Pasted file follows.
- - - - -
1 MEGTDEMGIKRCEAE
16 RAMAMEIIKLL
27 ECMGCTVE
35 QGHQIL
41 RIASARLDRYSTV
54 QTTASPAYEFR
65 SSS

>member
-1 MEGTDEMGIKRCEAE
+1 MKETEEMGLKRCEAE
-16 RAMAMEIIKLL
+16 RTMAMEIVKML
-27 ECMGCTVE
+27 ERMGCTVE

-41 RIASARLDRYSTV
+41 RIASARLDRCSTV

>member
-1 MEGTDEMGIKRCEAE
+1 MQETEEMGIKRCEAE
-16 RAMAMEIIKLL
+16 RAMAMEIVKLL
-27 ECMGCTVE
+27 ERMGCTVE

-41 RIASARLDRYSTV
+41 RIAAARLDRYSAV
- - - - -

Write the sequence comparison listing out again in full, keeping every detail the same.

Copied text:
1 MEGTDEMGIKRCEAE
16 RAMAMEIIKLL
27 ECMGCTVE
35 QGHQIL
41 RIASARLDRYSTV
54 QTTASPAYEFR
65 SSS

>member
-1 MEGTDEMGIKRCEAE
+1 MKETEEMGLKRCEAE
-16 RAMAMEIIKLL
+16 RTMAMEIVKML
-27 ECMGCTVE
+27 ERMGCTVE

-41 RIASARLDRYSTV
+41 RIASARLDRCSTV

>member
-1 MEGTDEMGIKRCEAE
+1 MQETEEMGIKRCEAE
-16 RAMAMEIIKLL
+16 RAMAMEIVKLL
-27 ECMGCTVE
+27 ERMGCTVE

-41 RIASARLDRYSTV
+41 RIAAARLDRYSAV